But for one final(?) time, I was wrong.
Yesterday, the IRS published Revenue Ruling 2020-27, in which the Service, relying on a few pieces of judicial precedent, took the controversial position that expenses paid with PPP loans are not deductible if at the time of filing the return for the year the expenses would ordinarily be deducted, forgiveness of the loan was “reasonably expected to occur.”
According to the Ruling, it matters not whether the application for forgiveness has been filed by the time the tax return is ready to go; rather, what matters is that the taxpayer apparently knows, in their heart of hearts, that the loan will ultimately be forgiven. After all, as the Ruling explains, “Section 1106(b), (d), and (g) of the CARES Act, and the supporting loan forgiveness application procedures published by the SBA, provide covered loan recipients…with clear and readily accessible guidance to apply for and receive covered loan forgiveness,” a sentence which I would have found laughable had the lies contained within it not ruined the past six months of my life.
Thus, it would appear that if a taxpayer “reasonably expects” to have its PPP loan forgiven, expenses paid with the loan proceeds are not deductible on the taxpayer’s 2020 tax return, even though forgiveness, if achieved at all, may not be received until late in 2021.
Unfortunately, the Ruling does not explain what causes the taxpayer to have a “reasonable expectation” that the loan will be forgiven. In the two scenarios in the Ruling, it appears that the taxpayer spent at least as much as it borrowed on eligible expenses, and presumably, was eligible for full forgiveness. Thus, it stands to reason that if a taxpayer does not apply for FULL forgiveness, only those expenses up to the amount of forgiveness applied for are nondeductible.
But in the second scenario in the Ruling, the taxpayer had not yet applied for forgiveness at the time they filed their tax return for the year the expenses were paid. As anyone who has attempted to complete a PPP forgiveness application can attest, it is NOT an exact science. Required reductions resulting from a drop in headcount or slashed salary make it possible that a taxpayer who has spent far MORE than their loan proceeds may still not achieve full forgiveness. How is a taxpayer who has not yet applied for forgiveness supposed to determine the amount they “reasonably expect” to be forgiven? I have no idea; nor, do I suspect, does the IRS.
And what happens if the taxpayer guesses wrong? If they deny deductions in 2020 only to discover in 2021 that a lesser amount of forgiveness is granted?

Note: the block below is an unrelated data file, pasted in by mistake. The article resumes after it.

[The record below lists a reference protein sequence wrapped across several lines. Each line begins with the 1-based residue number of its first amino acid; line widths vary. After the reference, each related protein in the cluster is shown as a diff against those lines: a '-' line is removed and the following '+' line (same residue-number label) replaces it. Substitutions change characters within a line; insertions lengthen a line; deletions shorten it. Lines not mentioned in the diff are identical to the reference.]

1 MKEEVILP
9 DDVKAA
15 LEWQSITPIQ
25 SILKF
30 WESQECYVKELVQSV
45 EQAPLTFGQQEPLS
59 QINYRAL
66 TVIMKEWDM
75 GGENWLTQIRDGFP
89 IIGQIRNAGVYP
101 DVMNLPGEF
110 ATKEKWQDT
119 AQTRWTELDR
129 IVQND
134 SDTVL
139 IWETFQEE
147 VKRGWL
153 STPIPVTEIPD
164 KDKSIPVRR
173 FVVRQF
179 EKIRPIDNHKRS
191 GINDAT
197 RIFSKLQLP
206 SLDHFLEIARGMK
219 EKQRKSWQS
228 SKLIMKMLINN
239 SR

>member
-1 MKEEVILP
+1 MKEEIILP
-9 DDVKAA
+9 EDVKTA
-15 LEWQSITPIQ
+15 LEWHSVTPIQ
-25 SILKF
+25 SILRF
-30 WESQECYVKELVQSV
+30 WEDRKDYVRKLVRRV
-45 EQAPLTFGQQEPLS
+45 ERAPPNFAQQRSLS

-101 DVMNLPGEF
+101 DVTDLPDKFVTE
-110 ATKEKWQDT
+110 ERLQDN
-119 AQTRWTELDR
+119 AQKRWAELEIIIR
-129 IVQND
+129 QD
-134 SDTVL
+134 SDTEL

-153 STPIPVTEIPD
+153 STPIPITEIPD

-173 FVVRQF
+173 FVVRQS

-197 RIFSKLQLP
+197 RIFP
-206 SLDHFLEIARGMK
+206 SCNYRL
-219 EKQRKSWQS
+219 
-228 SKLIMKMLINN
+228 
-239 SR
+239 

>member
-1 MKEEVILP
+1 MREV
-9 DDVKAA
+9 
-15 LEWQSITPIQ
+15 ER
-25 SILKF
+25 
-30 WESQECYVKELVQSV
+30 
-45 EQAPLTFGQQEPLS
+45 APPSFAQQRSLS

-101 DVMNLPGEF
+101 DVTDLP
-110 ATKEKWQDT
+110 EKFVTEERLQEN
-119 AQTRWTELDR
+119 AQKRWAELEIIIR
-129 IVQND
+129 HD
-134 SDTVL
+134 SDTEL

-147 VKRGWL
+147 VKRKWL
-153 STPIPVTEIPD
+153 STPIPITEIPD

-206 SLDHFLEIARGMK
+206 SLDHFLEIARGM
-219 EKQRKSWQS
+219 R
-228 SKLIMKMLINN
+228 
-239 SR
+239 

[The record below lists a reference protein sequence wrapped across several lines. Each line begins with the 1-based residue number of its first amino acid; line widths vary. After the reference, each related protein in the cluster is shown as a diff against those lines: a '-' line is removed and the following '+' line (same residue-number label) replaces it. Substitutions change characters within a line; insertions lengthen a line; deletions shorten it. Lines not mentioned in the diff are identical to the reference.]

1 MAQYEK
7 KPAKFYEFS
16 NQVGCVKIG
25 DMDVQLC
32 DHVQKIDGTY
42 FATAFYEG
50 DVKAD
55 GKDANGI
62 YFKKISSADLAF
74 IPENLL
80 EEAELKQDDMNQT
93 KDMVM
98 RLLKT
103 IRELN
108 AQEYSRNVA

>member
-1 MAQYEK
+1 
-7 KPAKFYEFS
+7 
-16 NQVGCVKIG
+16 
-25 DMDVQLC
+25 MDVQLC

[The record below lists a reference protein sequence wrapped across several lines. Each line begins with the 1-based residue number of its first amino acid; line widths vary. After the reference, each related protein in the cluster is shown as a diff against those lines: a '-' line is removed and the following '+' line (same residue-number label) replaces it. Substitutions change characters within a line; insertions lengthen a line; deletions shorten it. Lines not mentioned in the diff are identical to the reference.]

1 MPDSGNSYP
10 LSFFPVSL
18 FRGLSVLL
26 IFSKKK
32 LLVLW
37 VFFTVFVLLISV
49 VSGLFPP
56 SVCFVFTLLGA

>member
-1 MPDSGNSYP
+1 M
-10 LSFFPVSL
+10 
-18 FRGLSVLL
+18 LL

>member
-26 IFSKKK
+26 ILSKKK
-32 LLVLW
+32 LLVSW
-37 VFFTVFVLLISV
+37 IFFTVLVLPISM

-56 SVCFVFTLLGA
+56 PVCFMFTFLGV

Contemporaneous with the release of Revenue Ruling 2020-27, the IRS published Revenue Procedure 2020-51, which provides a safe harbor for those taxpayers who did, in fact, guess wrong in 2020, or more likely, who extend their 2020 return and get a decision on forgiveness PRIOR to the filing of the return.
Taking the latter circumstance first, the Revenue Procedure provides that a taxpayer CAN deduct expenses paid with PPP funds on an originally filed 2020 return provided they meet all of the following requirements:
- The taxpayer paid or incurred eligible expenses in the 2020 tax year for which no deduction is permitted under Revenue Ruling 2020-27 because at the end of the 2020 tax year the taxpayer reasonably expects to receive forgiveness of the covered loan based on those eligible expenses (“non-deducted eligible expenses”);
- The taxpayer submitted before the end of the 2020 taxable year, or as of the end of the 2020 taxable year intends to submit in a subsequent taxable year, an application for covered loan forgiveness to the lender; and,
- In a subsequent taxable year, the lender notifies the taxpayer that forgiveness of all or part of the covered loan is denied.
In simpler terms, this means that if a taxpayer has “non-deducted eligible expenses” for 2020, those expenses may nonetheless be deducted on the taxpayer’s 2020 tax return if the taxpayer gets word that forgiveness is disallowed, in whole or in part, before filing its 2020 return. Likewise, the Revenue Procedure provides that if a taxpayer decides before filing its 2020 return NOT to apply for forgiveness, the expenses may be deducted on that return.
And if a taxpayer files its 2020 return with nondeductible expenses but guesses wrong as to the amount of forgiveness it will achieve? The Revenue Procedure gives taxpayers the choice of amending the originally filed 2020 return to adjust the disallowance, or alternatively, deducting the improperly disallowed expenses for 2020 in the year forgiveness is determined. Thus, if a taxpayer disallows $100 of expenses on its 2020 return in anticipation of $100 of forgiveness, but only $60 of forgiveness is granted, the taxpayer can either amend the 2020 return to claim the extra $40 of deduction, or deduct the $40 on its 2021 return.